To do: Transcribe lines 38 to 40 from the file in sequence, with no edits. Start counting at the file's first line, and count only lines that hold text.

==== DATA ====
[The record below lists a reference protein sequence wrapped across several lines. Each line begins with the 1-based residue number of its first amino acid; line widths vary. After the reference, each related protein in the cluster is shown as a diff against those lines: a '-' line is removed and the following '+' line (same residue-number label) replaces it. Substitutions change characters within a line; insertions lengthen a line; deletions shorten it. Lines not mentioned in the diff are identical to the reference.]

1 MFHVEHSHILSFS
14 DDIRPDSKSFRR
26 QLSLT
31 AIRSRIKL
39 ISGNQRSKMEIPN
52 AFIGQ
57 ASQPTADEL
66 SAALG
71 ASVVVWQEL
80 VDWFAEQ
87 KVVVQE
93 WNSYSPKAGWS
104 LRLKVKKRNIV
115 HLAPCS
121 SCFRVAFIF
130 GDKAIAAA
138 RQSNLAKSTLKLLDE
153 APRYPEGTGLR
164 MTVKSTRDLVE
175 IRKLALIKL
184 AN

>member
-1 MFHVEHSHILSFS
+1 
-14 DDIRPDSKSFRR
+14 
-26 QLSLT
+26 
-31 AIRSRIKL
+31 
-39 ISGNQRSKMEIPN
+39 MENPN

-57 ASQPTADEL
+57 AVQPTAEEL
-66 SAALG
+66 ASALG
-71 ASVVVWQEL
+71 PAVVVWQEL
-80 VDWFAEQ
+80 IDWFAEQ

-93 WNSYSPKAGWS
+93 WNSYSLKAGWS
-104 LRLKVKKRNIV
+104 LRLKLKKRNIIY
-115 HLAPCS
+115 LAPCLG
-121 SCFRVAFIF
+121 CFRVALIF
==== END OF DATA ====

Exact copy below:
-71 ASVVVWQEL
+71 PAVVVWQEL
-80 VDWFAEQ